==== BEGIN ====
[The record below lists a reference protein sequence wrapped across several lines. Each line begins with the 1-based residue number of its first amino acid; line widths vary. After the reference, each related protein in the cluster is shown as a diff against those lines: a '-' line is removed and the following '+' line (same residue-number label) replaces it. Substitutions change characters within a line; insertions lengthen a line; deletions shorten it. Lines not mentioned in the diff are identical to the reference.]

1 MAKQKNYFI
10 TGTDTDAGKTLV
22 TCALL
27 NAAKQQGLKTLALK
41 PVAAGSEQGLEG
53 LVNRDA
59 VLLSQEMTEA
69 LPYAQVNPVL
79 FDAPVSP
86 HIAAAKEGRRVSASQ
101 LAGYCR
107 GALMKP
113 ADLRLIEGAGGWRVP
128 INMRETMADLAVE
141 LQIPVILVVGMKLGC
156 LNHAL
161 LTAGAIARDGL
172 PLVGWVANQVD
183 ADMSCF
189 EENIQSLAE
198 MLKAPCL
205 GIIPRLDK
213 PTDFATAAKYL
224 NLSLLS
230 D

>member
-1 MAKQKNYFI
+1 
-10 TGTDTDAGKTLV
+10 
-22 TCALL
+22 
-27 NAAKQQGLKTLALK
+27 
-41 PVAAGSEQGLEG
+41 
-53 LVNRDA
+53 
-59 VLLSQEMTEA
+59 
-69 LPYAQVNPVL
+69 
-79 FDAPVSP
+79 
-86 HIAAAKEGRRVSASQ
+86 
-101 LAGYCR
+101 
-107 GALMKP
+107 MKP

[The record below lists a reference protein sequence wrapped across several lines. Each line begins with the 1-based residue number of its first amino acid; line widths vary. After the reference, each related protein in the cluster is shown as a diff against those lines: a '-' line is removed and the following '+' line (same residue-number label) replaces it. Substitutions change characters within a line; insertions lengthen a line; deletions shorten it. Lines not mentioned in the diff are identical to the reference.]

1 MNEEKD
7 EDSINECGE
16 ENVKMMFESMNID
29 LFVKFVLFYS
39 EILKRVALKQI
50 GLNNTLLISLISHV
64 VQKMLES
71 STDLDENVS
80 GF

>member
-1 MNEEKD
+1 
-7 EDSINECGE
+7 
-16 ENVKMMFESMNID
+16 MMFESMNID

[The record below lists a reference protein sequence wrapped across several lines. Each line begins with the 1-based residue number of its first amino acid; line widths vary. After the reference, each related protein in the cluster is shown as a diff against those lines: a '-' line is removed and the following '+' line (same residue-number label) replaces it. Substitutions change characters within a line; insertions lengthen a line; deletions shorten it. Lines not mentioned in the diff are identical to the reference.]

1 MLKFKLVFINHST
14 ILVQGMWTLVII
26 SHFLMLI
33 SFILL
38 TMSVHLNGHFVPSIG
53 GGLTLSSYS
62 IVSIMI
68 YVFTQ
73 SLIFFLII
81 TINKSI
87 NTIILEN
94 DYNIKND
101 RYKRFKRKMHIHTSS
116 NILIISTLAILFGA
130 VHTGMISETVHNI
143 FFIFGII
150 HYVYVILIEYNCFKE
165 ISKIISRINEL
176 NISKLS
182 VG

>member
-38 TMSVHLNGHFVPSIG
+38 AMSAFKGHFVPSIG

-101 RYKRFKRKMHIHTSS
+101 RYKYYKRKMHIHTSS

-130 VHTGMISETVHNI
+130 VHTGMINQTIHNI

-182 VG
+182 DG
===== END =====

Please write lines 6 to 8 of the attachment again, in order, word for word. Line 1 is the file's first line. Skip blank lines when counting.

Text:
41 PVAAGSEQGLEG
53 LVNRDA
59 VLLSQEMTEA